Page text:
Method to update LOB data with minimal log

Use the .WRITE (expression, @Offset,@Length) clause to perform a partial or full update of varchar(max)nvarchar(max), and varbinary(max) data types.

For example, a partial update of a varchar(max) column might delete or modify only the first 200 characters of the column, whereas a full update would delete or modify all the data in the column. .WRITE updates that insert or append new data are minimally logged if the database recovery model is set to bulk-logged or simple.

UPDATE <table_or_view_name>
SET column_name.WRITE (expression, @offset, @length)
FROM <table_source>
WHERE <search_condition>

expression is the value that is copied to column_nameexpression must evaluate to or be able to be implicitly cast to the column_name type. If expression is set to NULL, @Length is ignored, and the value in column_nameis truncated at the specified @Offset.

@Offset is the starting point in the value of column_name at which expression is written. @Offset is a zero-based ordinal position, is bigint, and cannot be a negative number. If @Offset is NULL, the update operation appends expression at the end of the existing column_name value and @Length is ignored. If @Offset is greater than the length of the column_name value, the Database Engine returns an error. If @Offset plus @Length exceeds the end of the underlying value in the column, the deletion occurs up to the last character of the value. If @Offset plus LEN(expression) is greater than the underlying declared size, an error is raised.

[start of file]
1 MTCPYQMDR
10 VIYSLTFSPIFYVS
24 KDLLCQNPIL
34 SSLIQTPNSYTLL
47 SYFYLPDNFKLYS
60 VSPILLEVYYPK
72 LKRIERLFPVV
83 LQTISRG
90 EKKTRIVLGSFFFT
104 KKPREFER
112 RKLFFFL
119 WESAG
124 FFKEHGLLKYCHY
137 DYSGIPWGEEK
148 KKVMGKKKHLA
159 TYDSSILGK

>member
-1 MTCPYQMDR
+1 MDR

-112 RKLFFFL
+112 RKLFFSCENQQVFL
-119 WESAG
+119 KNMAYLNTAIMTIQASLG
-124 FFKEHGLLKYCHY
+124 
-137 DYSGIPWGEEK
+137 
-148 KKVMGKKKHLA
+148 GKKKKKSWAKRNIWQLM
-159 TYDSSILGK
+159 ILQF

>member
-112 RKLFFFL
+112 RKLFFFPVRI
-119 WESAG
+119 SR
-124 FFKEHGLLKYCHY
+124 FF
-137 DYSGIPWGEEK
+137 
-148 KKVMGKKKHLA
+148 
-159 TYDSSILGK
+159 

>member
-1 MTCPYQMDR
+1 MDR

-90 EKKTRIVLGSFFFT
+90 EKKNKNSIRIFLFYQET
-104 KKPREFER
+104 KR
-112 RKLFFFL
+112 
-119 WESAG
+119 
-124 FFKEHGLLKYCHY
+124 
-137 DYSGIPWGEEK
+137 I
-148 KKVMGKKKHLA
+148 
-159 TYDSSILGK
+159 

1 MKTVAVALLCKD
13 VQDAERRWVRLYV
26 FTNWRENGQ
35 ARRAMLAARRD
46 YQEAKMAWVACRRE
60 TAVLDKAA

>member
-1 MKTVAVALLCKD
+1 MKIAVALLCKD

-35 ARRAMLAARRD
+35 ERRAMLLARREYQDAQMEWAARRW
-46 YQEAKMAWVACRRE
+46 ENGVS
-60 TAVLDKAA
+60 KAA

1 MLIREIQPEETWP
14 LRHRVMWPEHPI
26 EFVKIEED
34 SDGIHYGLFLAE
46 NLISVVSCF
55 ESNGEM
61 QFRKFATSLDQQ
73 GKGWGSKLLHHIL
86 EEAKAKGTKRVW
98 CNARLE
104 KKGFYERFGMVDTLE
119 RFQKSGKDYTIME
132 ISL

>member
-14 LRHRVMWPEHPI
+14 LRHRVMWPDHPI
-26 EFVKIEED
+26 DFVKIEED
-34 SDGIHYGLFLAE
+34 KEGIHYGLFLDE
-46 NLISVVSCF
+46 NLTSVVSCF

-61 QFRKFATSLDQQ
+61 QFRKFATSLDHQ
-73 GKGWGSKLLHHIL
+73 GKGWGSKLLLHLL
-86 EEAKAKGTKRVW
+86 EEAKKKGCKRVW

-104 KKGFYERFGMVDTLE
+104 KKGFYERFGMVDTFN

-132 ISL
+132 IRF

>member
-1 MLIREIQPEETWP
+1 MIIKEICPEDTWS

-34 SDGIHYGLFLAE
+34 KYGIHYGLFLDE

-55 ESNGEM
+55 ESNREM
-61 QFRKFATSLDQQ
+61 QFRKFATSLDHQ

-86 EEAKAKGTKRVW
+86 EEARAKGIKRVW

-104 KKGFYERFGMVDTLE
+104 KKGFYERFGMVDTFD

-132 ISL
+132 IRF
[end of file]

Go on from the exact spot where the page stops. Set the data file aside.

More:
@Length is the length of the section in the column, starting from @Offset, that is replaced by expression@Length is bigint and cannot be a negative number. If @Length is NULL, the update operation removes all data from @Offset to the end of the column_name value.

The regular update statement results in overwriting the entire string using full logging and it’s very inefficient when dealing with large value updates.

Note: The update using WRITE method will fail if the value is null.

More information about performance in my tip on MSSQLTips

 

 

10 Configurations Best Practices

downloadThe first checklist before start using any application using SQL Server should be the default configurations.

What configurations I used to change?

  1. Max Server Memory: SQL Server will grab all memory available and that will cause concurrency with the OS
  2. MAXDOP: for OLTP also yes, the good thing is to use it
  3. Cost Threshold for Parallelism: the default value is too low, and the number will depend on the environment, I used to monitor and change as needed. I use to start with 40
  4. Model File Sizes: the model database will provide information when need to create more databases. (initial size and autogrowth are way too small and need to avoid file system fragmentation)
  5. Tempdb Files: look how many CPUs in the server and if the number is less than 8, so would be the number of CPUs, if it is more, so, start with 8 and the files should be the same size and the same autogrowth.
  6. Database Mail: used to send alerts, very important to get notified when something bad happens.
  7. Backup Compression: the benefit will be much more than the CPU cost.
  8. Remote Dedicated Administrator Connection: provides dedicated CPU, memory, and scheduler and by default only works via RPD or physically on server
  9. Maintenance: start as soon as possible with checkdb, index maintenance, statistics, backups. In this case, I like Ola Hallengren SQL Server solution.
  10. The last but not least, Security: this is the most important in the list, user accounts or even DBAs as sysadmin, look my tip in MSSQLTips. In addition, disable sa, disable unnecessary logins.